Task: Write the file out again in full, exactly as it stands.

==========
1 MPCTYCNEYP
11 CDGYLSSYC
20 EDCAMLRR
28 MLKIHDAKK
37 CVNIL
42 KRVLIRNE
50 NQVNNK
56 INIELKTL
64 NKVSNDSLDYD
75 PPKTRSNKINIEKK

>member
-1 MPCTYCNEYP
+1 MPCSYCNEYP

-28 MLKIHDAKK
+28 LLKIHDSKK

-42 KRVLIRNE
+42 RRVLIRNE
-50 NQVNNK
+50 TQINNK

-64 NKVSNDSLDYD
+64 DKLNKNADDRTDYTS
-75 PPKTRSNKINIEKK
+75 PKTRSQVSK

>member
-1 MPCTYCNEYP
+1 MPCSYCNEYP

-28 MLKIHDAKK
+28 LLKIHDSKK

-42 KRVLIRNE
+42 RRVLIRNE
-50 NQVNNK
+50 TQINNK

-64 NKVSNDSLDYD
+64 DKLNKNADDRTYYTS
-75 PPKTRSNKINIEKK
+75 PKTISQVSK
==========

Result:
1 MPCTYCNEYP
11 CDGYLSSYC
20 EDCAMLRR
28 MLKIHDAKK
37 CVNIL
42 KRVLIRNE
50 NQVNNK
56 INIELKTL
64 NKVSNDSLDYD
75 PPKTRSNKINIEKK

>member
-1 MPCTYCNEYP
+1 MPCSYCNEYP

-28 MLKIHDAKK
+28 LLKIHDSKK

-42 KRVLIRNE
+42 RRVLIRNE
-50 NQVNNK
+50 TQINNK

-64 NKVSNDSLDYD
+64 DKLNKNADDRTDYTS
-75 PPKTRSNKINIEKK
+75 PKTRSQVSK

>member
-1 MPCTYCNEYP
+1 MPCSYCNEYP

-28 MLKIHDAKK
+28 LLKIHDSKK

-42 KRVLIRNE
+42 RRVLIRNE
-50 NQVNNK
+50 TQINNK

-64 NKVSNDSLDYD
+64 DKLNKNADDRTYYTS
-75 PPKTRSNKINIEKK
+75 PKTISQVSK